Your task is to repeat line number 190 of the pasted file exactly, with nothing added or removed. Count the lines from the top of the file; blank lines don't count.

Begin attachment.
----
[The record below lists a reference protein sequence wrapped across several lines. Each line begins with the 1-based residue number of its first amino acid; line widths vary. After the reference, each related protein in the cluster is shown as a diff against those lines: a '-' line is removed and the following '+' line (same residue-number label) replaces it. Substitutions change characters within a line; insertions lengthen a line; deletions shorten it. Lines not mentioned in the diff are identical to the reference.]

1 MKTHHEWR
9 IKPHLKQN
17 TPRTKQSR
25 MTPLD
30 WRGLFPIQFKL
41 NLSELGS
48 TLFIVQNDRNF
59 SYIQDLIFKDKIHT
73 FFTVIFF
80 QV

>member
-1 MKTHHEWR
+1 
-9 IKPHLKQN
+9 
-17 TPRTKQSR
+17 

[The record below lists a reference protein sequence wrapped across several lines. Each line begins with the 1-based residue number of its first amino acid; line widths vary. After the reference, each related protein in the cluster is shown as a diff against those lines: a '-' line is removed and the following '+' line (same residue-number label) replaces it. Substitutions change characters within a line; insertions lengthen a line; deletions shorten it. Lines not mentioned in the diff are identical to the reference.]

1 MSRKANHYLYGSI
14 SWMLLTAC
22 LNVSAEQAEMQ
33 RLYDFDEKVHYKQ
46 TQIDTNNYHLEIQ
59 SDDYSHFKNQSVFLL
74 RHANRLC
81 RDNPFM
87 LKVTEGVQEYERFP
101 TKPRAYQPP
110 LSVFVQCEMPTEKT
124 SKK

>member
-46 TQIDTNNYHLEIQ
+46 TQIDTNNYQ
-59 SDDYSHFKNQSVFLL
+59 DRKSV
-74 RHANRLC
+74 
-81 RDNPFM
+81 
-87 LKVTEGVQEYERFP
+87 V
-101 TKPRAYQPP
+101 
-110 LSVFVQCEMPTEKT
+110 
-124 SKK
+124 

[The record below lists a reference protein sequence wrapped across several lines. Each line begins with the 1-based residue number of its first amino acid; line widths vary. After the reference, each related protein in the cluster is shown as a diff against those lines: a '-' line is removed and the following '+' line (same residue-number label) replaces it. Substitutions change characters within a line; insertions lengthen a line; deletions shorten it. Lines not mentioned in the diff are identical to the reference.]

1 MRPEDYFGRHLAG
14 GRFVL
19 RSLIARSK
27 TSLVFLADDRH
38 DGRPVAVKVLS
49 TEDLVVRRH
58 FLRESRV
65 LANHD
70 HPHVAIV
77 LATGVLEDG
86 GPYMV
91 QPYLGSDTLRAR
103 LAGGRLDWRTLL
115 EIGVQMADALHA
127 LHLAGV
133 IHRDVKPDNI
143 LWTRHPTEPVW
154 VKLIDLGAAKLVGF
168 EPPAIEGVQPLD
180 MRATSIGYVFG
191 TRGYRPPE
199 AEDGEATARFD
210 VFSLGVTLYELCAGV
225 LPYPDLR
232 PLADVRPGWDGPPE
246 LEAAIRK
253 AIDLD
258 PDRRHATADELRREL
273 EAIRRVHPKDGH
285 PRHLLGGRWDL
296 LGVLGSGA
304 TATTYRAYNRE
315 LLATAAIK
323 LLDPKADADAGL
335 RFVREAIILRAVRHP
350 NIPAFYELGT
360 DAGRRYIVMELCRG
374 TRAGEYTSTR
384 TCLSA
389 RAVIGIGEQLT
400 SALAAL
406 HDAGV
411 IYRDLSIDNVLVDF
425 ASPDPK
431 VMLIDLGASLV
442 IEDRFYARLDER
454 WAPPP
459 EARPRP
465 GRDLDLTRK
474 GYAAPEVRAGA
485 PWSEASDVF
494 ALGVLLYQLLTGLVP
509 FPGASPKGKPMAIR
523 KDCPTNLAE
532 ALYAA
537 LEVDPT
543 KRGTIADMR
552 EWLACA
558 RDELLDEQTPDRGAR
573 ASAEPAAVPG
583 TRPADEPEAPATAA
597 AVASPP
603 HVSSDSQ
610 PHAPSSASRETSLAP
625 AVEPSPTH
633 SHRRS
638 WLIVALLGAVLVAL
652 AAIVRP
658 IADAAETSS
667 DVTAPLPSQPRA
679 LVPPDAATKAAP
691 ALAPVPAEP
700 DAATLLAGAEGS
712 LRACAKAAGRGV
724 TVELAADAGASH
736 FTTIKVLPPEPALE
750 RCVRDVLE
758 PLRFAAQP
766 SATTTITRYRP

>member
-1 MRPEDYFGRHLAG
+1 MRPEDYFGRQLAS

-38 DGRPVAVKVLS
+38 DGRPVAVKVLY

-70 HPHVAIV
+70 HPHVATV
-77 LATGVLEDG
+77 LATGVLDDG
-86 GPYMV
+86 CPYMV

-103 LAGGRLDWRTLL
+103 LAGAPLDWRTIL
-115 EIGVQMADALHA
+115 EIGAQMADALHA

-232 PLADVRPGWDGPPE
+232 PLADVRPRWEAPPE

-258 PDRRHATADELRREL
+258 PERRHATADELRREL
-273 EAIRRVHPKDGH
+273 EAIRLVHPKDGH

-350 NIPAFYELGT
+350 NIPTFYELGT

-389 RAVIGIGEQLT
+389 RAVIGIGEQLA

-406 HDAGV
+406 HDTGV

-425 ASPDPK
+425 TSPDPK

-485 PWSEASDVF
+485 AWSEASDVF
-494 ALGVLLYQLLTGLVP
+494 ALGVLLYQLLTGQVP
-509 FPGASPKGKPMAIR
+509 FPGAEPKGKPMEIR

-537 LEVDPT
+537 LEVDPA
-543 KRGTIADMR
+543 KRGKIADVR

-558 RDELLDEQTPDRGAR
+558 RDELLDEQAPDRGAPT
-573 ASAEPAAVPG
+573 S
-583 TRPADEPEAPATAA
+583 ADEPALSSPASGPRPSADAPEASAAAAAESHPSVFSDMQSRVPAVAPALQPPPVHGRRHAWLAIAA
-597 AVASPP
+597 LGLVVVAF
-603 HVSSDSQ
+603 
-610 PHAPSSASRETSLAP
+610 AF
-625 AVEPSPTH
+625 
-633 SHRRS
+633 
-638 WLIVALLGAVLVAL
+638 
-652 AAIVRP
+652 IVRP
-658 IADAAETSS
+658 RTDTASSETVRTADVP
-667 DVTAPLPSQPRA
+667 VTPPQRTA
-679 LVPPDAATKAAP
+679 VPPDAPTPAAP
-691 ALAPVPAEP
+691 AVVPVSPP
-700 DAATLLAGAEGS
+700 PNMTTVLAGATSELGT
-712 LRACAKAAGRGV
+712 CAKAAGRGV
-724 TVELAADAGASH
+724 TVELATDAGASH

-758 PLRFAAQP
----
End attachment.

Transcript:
-667 DVTAPLPSQPRA